How It Works

  1. Officers must positively identify the suspect and check for warrants and criminal history. 
  2. As with all charges, officers must consult with the District Attorney’s Office to discuss probable cause. The eligibility for the Cite & Release Program will also be discussed. 
  3. Officers will present the defendant with the opportunity to participate in the Cite & Release Program, if the offense permits. If the suspect agrees to participate in the program, the suspect will sign the citation as a promise to appear in court. The officer will then issue the citation.
  4. Lastly, the suspect will be released from custody, an offense report will be completed, and charges will be filed.

Disqualified Charges

According to the official documentation, not everyone will be eligible to participate in HPD’s Cite and Release program, but I think we all know the truth here. But just for chuckles, here are the listed disqualifications.

  1. Suspect is to be charged with Misdemeanor Possession of Marijuana (handled through Misdemeanor Marijuana Diversion Program) 
  2. Suspect is not a resident of Harris County 
  3. Suspect is younger than 17 years of age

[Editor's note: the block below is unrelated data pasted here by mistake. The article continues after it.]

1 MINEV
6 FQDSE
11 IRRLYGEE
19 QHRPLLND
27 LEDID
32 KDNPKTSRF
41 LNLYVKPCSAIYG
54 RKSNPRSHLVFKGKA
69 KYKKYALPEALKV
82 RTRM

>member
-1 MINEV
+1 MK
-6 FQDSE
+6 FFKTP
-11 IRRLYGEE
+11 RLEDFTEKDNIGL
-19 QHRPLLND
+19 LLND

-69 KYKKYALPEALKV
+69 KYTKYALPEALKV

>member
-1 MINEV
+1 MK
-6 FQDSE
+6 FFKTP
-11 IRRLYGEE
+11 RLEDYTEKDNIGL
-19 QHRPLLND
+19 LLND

4. Suspect demands immediate appearance before a magistrate (program is voluntary) 
  5. Suspect has outstanding warrants 
  6. Safety (to self or others) is jeopardized by their release 
  7. Suspect is in need of immediate medical attention 
  8. Suspect is combative. 
  9. Suspect refuses to sign Cite and Release Citation. 
  10. If the officer cannot positively ID the suspect (by government identification, AFIS or other reasonable means). 
  11. If non-qualifying Cite and Release charges are also filed. 
  12. There is reason to believe the suspect would not appear in court. The basis for this determination shall be specifically stated in the offense report (e.g. suspect has a history of capias pro fines and/or bond forfeiture). 
  13. If the suspect’s driver’s license is invalid and the suspect is the at-fault driver in the crash.  
  14. Upon discussion with the ADA in Intake, if the charge is enhanced due to a prior conviction. 
  15. Suspect is on parole for any crime.

The official story is that the Cite-and-release is the “city’s latest effort at police reform since the national reckoning on race and policing ignited by the police killing of George Floyd in Minneapolis.”

One thing that’s for sure is that this program DOES NOT WORK at actually reducing crime. Obviously, as expected, crime rates have skyrocketed in just over six months.

Rising Crime Rate